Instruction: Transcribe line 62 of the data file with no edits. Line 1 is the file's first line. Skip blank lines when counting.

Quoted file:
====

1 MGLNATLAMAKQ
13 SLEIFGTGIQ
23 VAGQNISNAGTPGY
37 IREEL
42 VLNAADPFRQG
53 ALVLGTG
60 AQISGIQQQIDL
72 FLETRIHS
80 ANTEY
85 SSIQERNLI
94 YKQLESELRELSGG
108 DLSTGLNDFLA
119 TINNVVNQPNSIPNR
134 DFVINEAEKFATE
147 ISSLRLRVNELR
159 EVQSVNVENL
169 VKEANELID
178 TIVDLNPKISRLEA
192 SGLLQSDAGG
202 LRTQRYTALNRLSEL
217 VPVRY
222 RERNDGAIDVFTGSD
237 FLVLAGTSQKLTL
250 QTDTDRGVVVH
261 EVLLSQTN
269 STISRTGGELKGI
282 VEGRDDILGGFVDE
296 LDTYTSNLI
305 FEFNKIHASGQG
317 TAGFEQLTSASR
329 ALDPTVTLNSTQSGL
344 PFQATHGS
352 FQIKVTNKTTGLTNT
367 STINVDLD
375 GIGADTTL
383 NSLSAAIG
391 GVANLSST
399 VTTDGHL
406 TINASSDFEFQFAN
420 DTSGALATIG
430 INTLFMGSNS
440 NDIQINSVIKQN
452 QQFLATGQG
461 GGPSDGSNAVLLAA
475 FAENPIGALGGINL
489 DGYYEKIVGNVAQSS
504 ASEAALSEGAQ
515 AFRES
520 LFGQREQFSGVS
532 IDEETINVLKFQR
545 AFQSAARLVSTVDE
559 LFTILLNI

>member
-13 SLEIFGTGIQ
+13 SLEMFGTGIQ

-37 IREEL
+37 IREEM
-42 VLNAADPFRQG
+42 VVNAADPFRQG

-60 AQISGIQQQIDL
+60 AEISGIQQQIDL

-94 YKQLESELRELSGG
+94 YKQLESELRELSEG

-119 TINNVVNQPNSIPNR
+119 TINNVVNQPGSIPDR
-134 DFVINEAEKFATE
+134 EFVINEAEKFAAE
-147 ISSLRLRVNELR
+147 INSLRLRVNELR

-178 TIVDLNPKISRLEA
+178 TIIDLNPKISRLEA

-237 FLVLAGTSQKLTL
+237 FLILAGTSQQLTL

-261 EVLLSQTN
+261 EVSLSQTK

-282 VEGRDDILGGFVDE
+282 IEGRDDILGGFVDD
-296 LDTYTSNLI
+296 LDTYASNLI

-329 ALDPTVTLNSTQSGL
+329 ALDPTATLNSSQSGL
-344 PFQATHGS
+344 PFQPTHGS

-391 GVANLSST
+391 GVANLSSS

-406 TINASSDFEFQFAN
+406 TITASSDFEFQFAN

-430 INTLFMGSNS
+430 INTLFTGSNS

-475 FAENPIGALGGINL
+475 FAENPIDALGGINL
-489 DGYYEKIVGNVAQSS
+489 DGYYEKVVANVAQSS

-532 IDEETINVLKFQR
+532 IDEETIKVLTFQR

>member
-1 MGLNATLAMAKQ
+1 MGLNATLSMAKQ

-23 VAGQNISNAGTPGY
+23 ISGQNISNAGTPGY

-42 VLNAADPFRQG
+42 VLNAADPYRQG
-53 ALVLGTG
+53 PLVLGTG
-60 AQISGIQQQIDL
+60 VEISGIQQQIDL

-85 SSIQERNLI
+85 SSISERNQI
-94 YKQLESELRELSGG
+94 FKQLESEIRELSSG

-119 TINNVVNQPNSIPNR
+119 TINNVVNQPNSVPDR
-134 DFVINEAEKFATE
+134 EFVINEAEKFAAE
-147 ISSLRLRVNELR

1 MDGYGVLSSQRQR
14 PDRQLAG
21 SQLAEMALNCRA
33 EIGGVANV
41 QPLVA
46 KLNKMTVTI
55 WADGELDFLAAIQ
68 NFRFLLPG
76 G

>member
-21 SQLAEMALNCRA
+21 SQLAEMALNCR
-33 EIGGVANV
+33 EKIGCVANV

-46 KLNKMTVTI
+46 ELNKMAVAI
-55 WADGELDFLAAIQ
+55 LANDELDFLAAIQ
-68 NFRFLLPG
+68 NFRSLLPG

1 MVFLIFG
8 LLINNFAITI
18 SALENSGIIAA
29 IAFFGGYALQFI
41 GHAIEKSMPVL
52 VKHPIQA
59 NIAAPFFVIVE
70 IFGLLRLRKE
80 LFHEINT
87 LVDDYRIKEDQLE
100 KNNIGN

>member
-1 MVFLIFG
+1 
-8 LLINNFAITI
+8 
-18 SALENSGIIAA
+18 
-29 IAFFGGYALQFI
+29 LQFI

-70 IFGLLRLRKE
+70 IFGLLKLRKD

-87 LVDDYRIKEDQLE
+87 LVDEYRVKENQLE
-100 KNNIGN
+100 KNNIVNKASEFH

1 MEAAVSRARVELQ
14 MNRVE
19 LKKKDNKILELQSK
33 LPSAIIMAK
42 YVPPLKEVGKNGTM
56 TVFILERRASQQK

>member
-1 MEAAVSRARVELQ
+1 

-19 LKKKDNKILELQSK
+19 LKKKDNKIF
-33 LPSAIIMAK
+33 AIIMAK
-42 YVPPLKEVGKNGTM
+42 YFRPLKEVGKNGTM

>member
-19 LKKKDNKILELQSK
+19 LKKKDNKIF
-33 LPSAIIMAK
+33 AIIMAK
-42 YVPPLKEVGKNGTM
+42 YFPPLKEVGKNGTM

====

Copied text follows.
-94 YKQLESELRELSGG